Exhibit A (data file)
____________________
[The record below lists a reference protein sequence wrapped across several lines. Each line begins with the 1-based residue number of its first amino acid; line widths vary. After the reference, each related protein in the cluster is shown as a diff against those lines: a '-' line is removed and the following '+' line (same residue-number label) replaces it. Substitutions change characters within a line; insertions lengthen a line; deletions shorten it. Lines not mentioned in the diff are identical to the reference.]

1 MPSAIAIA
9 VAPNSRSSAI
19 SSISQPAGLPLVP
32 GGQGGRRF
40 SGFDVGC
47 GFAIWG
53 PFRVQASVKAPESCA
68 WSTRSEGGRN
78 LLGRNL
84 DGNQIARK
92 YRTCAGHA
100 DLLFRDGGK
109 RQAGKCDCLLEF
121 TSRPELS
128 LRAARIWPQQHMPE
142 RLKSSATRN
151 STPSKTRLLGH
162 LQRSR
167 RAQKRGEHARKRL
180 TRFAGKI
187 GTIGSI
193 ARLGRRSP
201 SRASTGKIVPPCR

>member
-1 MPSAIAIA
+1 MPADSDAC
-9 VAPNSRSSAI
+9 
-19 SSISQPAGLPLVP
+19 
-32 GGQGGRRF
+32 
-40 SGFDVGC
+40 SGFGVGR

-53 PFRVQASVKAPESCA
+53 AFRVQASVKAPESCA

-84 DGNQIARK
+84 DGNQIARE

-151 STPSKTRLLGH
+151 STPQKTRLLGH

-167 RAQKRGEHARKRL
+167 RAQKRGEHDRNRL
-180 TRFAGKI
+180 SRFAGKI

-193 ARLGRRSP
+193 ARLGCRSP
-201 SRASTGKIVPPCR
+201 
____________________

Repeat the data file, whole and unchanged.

[The record below lists a reference protein sequence wrapped across several lines. Each line begins with the 1-based residue number of its first amino acid; line widths vary. After the reference, each related protein in the cluster is shown as a diff against those lines: a '-' line is removed and the following '+' line (same residue-number label) replaces it. Substitutions change characters within a line; insertions lengthen a line; deletions shorten it. Lines not mentioned in the diff are identical to the reference.]

1 MPSAIAIA
9 VAPNSRSSAI
19 SSISQPAGLPLVP
32 GGQGGRRF
40 SGFDVGC
47 GFAIWG
53 PFRVQASVKAPESCA
68 WSTRSEGGRN
78 LLGRNL
84 DGNQIARK
92 YRTCAGHA
100 DLLFRDGGK
109 RQAGKCDCLLEF
121 TSRPELS
128 LRAARIWPQQHMPE
142 RLKSSATRN
151 STPSKTRLLGH
162 LQRSR
167 RAQKRGEHARKRL
180 TRFAGKI
187 GTIGSI
193 ARLGRRSP
201 SRASTGKIVPPCR

>member
-1 MPSAIAIA
+1 MPADSDAC
-9 VAPNSRSSAI
+9 
-19 SSISQPAGLPLVP
+19 
-32 GGQGGRRF
+32 
-40 SGFDVGC
+40 SGFGVGR

-53 PFRVQASVKAPESCA
+53 AFRVQASVKAPESCA

-84 DGNQIARK
+84 DGNQIARE

-151 STPSKTRLLGH
+151 STPQKTRLLGH

-167 RAQKRGEHARKRL
+167 RAQKRGEHDRNRL
-180 TRFAGKI
+180 SRFAGKI

-193 ARLGRRSP
+193 ARLGCRSP
-201 SRASTGKIVPPCR
+201 